As a known antioxidant and brain booster, it’s a helpful natural resource for protecting the heart and fighting diabetes and cancer.
Turmeric is used as a flavoring spice, a stimulant, and also as a coloring agent. It belongs to the ginger family, and its powder is of a strong ochre color. You don’t need to be an expert cook or spend too much time in the kitchen to make your diet a bit more exotic and zesty. For instance, I add turmeric in day to day dishes like scrambled eggs, omelets, roasted vegetables, stews, and soups; it enriches their appearance (we also eat with our eyes!) and their flavor. Rumor has it that black pepper increases the absorption of turmeric, by the way. Who can go wrong with a good dash of black pepper?
We’re commonly reminded to eat colorful plant foods because of their pigments, associated with antioxidants — the nutrients experts believe protect and repair cells from damage caused by free radicals and that also have important anti-inflammatory properties. Turmeric’s intense color makes it a leader in this group of foods; curcumin, a compound found only in turmeric, seems to be the magic ingredient.Read More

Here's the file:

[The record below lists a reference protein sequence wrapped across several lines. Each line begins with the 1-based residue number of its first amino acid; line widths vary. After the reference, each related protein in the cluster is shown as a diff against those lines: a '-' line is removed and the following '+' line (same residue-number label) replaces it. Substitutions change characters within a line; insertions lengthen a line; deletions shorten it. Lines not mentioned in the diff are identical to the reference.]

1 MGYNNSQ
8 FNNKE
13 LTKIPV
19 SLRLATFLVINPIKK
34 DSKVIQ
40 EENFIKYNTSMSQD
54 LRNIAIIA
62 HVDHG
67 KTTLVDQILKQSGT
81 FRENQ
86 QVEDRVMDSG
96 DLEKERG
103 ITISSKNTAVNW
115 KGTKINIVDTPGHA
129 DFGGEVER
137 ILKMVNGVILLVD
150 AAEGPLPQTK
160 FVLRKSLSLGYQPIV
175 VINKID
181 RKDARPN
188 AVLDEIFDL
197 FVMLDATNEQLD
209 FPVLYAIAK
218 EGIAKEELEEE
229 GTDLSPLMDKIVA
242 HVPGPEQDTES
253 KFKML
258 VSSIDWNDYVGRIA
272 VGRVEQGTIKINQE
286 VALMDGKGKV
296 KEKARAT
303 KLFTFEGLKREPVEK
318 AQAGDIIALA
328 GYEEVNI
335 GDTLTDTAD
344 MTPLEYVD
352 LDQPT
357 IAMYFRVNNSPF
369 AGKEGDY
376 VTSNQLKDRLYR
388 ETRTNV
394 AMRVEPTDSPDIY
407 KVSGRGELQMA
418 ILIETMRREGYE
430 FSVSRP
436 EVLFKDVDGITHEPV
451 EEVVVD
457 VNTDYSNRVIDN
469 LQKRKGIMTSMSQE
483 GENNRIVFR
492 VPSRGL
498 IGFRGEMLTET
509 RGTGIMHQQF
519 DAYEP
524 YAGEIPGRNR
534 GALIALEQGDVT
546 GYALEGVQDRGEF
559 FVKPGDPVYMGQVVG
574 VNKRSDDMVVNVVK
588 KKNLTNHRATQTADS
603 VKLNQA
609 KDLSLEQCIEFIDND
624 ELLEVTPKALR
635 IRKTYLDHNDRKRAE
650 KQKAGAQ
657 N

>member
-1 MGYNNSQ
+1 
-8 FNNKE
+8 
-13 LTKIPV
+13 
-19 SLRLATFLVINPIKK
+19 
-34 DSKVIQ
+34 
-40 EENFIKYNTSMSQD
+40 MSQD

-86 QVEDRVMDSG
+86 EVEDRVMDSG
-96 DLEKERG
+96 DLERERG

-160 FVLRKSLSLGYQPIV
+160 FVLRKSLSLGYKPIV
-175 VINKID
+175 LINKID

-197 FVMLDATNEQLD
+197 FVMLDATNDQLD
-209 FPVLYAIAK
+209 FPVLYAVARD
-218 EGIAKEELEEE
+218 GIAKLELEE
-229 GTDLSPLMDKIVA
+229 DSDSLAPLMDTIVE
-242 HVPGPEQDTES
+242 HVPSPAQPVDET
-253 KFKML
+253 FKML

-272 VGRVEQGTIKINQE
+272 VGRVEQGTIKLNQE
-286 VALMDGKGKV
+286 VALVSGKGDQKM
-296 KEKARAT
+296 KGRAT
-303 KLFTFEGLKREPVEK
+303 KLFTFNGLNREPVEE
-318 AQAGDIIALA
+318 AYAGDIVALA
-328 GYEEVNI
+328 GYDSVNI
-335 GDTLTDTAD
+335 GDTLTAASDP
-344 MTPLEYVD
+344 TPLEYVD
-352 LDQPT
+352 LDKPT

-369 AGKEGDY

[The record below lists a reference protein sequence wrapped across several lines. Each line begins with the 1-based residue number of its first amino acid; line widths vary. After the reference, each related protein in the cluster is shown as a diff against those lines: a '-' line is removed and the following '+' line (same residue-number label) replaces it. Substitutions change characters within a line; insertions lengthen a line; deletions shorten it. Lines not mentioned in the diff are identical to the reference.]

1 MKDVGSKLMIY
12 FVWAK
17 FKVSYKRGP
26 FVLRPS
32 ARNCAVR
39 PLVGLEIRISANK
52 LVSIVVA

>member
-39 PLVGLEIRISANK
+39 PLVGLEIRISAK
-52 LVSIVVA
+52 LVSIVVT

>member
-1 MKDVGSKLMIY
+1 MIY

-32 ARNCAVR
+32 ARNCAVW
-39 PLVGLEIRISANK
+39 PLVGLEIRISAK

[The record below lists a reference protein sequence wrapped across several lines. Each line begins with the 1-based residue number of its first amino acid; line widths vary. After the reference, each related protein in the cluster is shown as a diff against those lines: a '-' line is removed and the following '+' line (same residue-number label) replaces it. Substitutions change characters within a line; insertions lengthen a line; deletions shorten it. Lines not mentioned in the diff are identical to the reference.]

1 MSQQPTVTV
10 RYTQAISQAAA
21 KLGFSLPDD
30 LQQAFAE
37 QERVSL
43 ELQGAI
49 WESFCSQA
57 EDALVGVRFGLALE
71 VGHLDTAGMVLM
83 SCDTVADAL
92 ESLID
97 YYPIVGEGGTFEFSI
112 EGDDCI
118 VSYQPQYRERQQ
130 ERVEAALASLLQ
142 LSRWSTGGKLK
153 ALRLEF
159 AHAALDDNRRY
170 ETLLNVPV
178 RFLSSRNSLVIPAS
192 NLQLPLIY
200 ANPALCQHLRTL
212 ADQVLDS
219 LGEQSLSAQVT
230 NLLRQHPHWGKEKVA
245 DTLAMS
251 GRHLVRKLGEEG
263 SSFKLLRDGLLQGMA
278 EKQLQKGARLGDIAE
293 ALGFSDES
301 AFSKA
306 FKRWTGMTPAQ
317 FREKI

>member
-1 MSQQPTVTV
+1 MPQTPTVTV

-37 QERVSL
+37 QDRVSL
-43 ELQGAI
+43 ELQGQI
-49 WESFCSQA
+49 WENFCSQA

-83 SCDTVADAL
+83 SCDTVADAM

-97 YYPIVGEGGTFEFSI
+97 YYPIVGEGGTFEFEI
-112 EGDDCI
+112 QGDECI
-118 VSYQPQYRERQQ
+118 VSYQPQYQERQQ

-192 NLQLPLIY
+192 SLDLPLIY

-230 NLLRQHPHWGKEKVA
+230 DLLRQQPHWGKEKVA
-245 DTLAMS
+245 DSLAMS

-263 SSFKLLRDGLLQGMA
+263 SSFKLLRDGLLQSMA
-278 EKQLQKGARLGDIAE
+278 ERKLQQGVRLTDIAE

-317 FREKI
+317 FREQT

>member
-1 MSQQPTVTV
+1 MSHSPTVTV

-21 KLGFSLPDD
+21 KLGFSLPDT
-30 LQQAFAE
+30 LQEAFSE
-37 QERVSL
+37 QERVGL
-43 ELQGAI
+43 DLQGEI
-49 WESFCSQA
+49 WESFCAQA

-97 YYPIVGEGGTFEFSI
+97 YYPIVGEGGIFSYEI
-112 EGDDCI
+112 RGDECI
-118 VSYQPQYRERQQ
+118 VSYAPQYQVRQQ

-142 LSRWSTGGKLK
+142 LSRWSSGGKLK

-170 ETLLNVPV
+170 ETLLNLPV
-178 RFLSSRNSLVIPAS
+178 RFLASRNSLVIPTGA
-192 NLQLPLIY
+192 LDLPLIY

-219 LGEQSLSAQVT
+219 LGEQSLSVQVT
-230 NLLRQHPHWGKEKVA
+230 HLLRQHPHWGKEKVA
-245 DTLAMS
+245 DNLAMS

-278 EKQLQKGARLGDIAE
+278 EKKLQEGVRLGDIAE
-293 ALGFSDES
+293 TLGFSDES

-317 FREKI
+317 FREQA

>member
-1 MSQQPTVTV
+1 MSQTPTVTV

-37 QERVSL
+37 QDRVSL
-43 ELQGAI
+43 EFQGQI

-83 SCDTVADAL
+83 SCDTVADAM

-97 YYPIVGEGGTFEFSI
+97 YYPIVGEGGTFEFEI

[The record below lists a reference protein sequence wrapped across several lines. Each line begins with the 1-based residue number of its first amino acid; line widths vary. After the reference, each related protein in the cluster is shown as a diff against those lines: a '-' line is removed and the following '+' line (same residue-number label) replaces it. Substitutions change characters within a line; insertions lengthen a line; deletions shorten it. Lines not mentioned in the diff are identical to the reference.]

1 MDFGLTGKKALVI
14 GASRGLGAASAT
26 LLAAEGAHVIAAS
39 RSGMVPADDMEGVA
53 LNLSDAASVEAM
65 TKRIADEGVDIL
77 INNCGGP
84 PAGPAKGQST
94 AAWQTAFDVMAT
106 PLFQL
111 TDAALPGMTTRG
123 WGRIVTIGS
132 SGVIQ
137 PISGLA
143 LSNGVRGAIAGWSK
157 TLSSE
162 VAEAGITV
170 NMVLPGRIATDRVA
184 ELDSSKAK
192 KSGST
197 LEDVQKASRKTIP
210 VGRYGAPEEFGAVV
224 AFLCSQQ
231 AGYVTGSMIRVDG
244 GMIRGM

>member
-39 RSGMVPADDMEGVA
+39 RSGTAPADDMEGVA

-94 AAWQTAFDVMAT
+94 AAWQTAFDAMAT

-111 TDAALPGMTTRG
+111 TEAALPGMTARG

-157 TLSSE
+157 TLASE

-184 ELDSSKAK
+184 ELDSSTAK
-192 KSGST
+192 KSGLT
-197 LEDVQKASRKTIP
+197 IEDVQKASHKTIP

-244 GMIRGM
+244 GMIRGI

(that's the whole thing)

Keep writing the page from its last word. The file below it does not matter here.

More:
The combination of my genetically inherited love for cooking and my own mother’s incessant quest for healthy options took me into an interesting journey regarding the benefits of different ingredients and spices. That journey hasn’t just saved me from the bland steak-and-potato kind of diet, but it’s also offered me great advice in order to stay healthy while tasting great and varied foods.
If you’re a foodie like me and you suffer from any of the annoying conditions I’ve mentioned, talk to your doctor about your prescribed medication and how including zesty ingredients like turmeric in your diet can enhance the good effects of your treatment.